Canadian Fruit Wines Gaining International Recognition

For a couple of self-taught winemakers, Wendy and Kim Flintoft can be justifiably proud of their efforts to establish a fruit winery that in 12 years has garnered 187 international awards.

The Canadian fruit wine industry, with 150 wineries throughout the country, is a growing one, according to the association Fruit Wines of Canada.

And the Flintofts have seen the growth in popularity through the increasing numbers of visitors to Rush Creek Winery, their farm and winery in Aylmer, Ont.

But it hasn’t all been easy for the parents of three daughters, says Wendy, 51.

“There were about 75 peach trees on the property that were run down when we bought the farm,” she says. “But instead of bulldozing them we decided to look after them and the second year we did get a lot of fruit.”

But changing weather, with bitterly cold winters and premature warm spring days, soon put an end to their tender fruit cultivation and they now rely on local farmers to supply them with much of the fruit used for winemaking, such as peaches, pears and plums.

The exception are the raspberries and other berries which grow in abundance on the property located close to Lake Erie’s north shore in the eastern portion of Elgin County.

From those luscious jewels comes one of their most sought-after wines, the medium-sweet Rockin’ Raspberry.

Other varieties the winery makes include dry Elderberry, Black Currant, Dry Peach and Huckleberry. In the dessert category, there are Red Currant Cassis and Black Currant Cassis, as well as their signature wine, Maple Rush.

“This wine has won double gold internationally five times,” says Wendy. “We use 100 per cent Ontario maple syrup and ferment it. The result is a higher alcohol content dessert wine very comparable to an icewine.”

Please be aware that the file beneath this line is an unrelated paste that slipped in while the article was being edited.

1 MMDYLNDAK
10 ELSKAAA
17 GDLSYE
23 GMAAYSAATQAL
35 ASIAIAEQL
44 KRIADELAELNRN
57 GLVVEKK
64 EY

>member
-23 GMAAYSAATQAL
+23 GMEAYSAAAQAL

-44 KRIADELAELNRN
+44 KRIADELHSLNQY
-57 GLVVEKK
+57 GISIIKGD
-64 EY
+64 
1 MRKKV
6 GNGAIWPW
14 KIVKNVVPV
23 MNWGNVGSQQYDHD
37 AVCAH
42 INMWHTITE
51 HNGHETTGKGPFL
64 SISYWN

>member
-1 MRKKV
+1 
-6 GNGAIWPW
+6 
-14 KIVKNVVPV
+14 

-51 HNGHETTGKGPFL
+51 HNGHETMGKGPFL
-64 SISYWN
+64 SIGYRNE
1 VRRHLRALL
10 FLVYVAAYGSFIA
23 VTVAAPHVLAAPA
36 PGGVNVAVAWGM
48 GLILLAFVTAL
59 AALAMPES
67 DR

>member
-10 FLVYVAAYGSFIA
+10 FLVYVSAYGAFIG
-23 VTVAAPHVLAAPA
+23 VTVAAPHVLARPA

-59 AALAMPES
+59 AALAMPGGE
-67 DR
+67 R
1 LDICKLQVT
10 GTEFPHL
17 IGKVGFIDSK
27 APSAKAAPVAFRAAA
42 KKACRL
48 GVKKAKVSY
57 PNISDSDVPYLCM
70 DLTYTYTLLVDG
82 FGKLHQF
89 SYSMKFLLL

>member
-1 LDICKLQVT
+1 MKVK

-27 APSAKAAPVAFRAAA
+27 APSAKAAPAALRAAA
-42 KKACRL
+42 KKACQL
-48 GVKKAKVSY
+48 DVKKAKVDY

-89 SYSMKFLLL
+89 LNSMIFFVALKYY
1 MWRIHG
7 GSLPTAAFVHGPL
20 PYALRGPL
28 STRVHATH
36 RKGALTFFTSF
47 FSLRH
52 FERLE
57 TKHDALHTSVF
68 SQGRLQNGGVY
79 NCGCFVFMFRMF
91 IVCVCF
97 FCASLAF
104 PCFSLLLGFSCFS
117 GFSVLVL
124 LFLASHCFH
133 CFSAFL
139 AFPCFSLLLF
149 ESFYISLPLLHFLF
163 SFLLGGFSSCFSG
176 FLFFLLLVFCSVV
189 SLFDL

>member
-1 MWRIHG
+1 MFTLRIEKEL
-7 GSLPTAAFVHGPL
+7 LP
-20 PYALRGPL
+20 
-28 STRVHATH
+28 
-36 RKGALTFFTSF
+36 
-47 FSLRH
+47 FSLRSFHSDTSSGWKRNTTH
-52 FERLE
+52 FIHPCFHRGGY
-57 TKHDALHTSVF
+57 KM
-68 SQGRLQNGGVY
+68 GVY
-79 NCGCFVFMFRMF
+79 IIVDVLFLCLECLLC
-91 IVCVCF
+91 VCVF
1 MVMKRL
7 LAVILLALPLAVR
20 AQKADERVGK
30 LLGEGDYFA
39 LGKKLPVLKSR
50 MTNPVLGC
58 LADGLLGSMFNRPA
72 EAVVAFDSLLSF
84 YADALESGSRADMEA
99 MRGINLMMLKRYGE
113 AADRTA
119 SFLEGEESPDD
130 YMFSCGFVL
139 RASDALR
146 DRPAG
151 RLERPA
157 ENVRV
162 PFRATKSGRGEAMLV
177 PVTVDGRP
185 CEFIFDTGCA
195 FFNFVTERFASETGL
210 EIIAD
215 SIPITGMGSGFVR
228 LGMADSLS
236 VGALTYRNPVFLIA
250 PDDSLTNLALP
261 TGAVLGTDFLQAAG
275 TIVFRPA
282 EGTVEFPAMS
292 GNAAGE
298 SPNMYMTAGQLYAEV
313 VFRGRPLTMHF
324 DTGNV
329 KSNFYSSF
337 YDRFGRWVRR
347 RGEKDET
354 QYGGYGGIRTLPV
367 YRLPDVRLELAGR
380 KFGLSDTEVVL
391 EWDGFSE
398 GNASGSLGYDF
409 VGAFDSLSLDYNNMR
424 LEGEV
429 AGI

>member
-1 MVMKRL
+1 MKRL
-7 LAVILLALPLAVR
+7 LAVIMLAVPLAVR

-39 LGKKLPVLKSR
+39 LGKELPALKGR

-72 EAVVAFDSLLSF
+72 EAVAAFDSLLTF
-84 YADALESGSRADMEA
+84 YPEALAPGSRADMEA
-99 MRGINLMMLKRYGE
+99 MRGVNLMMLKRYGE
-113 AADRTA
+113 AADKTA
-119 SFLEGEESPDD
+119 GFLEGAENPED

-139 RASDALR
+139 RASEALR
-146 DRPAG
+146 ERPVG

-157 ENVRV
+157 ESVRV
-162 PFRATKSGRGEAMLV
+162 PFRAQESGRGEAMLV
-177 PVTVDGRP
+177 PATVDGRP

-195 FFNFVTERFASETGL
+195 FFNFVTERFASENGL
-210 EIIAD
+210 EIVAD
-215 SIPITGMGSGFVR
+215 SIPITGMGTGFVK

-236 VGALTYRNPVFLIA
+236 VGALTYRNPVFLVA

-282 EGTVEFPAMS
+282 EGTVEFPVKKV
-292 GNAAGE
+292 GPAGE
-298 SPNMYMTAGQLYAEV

When they originally purchased the farm, the Flintofts were toying with the winery idea and Wendy had a yen to work at the farm. Making wine seemed like an ideal plan.

“Kim and I took a course through the Ontario Ministry of Agriculture on how to start a winery,” she says. “Then we took some of the fruit on the property and made our first wines which we used to develop our business plan.”

This involved asking friends, neighbours and anyone who was game to sample the wine and respond to a survey giving their opinions.

“We got a 75 per cent response back and we put our business plan together based on the information that was gathered from the surveys and that’s how we got going,” Wendy explains.

One of the most misunderstood beliefs about fruit wines is that many people think they can’t be paired with savoury foods like pork, beef, venison, fish or cheese, she says.

“In food pairing it all has to do with the palate,” she points out. “A fruit wine has the same characteristic as a grape wine, only it has been made with 100 per cent fruit.”

Fruit wines, she adds, range from dry to very sweet and can be used for every occasion.

“About 80 per cent of our visitors aren’t knowledgeable, but when they enter the store our goal is to leave them with an understanding that fruit wines do make great dinner wines and they have just as much right and place at the table as a grape wine.”

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